select (in the tool's main menu)
Options ... Toggle Day/Night
or (alternatively) on the 'Display Page Header' / 'Page Properties' panel shown above,
click on the table header 'Day' (Tag) / 'Nacht' (Night). This will internally set the
to 1 (TRUE, night) or 0 (FALSE, not night but day), actually the same flag that can be controlled via interpreter
or script, too. The current state of the 'night' flag can also be checked in the watch-window.
When creating display pages suitable for day/night switching, you should not use fixed back- and foreground
colours for most display lines, but keep those individual colours at '-1' (which means "use the colour
from the 'display page header', i.e. the default colours for this page).
In the screenshot shown above, the text "MKT-View II" always has the same colour (regardless of the 'night'-flag), because this display line has a fixed colour (here: green):
Most other display elements on this page either use the 'default' background colour (-1), or a transparent background (pseudo colour number "-2"):
There are many ways to switch between 'day' and 'night' colours automatically.
You can access the 'night'-flag via display interpreter (old method, without scripts),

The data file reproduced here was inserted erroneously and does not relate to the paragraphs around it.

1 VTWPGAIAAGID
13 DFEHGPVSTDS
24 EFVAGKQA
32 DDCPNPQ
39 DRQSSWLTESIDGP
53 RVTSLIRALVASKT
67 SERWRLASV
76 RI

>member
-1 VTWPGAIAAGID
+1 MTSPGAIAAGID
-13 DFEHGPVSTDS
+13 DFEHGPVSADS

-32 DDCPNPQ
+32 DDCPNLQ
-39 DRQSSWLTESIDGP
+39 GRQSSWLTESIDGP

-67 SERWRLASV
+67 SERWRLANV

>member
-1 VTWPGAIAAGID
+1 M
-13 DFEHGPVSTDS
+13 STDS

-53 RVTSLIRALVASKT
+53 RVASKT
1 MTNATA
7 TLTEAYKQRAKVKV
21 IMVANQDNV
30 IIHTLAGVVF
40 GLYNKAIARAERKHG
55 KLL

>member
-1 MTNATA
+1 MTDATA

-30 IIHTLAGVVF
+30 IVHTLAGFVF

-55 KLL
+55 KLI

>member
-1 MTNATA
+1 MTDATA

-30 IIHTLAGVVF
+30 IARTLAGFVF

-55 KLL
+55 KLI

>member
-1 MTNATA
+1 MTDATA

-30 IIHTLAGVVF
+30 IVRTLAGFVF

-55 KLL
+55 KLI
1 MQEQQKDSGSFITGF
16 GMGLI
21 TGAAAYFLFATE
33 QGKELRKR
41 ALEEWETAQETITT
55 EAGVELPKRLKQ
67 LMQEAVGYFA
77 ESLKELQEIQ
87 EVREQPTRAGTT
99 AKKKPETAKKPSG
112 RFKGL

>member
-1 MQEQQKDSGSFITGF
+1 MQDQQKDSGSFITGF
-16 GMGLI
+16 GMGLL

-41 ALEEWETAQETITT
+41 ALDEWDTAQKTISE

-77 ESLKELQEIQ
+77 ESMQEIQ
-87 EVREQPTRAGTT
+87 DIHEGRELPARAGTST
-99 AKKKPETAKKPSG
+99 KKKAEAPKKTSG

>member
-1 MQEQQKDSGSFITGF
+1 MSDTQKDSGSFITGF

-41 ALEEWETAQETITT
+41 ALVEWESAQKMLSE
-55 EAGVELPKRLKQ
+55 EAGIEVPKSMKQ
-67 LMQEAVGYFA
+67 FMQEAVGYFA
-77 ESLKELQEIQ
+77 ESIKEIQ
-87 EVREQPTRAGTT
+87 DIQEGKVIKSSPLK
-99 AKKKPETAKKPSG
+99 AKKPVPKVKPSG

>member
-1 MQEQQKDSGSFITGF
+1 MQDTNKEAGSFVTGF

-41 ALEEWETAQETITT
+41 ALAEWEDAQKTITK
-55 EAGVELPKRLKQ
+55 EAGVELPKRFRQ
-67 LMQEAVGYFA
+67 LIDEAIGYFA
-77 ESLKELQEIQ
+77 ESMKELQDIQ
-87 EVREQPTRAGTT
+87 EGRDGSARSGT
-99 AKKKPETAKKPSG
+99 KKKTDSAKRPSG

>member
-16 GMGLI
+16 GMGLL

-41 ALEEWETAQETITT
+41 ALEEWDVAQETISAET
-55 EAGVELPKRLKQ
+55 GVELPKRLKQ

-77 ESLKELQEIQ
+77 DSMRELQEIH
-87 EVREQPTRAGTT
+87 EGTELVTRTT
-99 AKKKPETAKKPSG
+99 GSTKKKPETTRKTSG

or (preferred) control it vis script ( display.night ).
In any case, setting the 'night' flag means (you guessed it) "use the 'NIGHT' colours",
and clearing it means "use the 'DAY' colours".
Here are a few examples how the 'night' flag could be controlled in your application:
|always||night=ExternalDayNightFlag : REM day/night signal received from CAN|
The signal "ExternalDayNightFlag" must have been imported from a CAN database (DBC), and connected to a display variable. If necessary, the external signal can be inverted (if the CAN signal is set during daylight, and cleared at night).
|always||night = (sys.alight-6*night)<50 : REM day/night with hysteresis|
|kb0||night = ! night : REM toggle day/night on function key|
Method B: Use F1 to switch to 'night', and F2 to switch to 'day' design:
|kb0||night = 1 : REM select NIGHT-design|
|kb1||night = 0 : REM select DAY-design|
Method C (for devices with a touchscreen) : Program a graphic button, which toggles the "night"-flag whenever you press it (same reaction as in method 'A').
For certain elements like Buttons, two different background colours can be defined. The background of the button will be filled with a colour gradient from the first to the second background colour.
To produce a gradient fill anywhere else (without a graphic button), use the graphic command "gf" (gradient fill) .
Users of colour displays sometimes face the problem that many pages in their applications will (sooner or later) use a dreadful mix of different colours, especially when display pages have been 'recycled' from other projects, or the old 'gallery pages'.
In those cases the colours used on the display pages can quickly be modified, by replacing the colours defined in individual page's "page headers" with the so-called 'harmonized' colours. Use the following procedure to achieve this:
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Last modified: 2016-10-14, W.B.